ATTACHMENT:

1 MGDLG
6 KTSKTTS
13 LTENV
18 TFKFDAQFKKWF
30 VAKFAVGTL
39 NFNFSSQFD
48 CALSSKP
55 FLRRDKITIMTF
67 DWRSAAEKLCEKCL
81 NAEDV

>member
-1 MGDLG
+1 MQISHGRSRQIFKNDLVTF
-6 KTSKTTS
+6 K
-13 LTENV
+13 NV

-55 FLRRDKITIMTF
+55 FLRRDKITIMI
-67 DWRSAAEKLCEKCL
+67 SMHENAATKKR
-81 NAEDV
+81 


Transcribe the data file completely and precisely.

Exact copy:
1 MGDLG
6 KTSKTTS
13 LTENV
18 TFKFDAQFKKWF
30 VAKFAVGTL
39 NFNFSSQFD
48 CALSSKP
55 FLRRDKITIMTF
67 DWRSAAEKLCEKCL
81 NAEDV

>member
-1 MGDLG
+1 MQISHGRSRQIFKNDLVTF
-6 KTSKTTS
+6 K
-13 LTENV
+13 NV

-55 FLRRDKITIMTF
+55 FLRRDKITIMI
-67 DWRSAAEKLCEKCL
+67 SMHENAATKKR
-81 NAEDV
+81 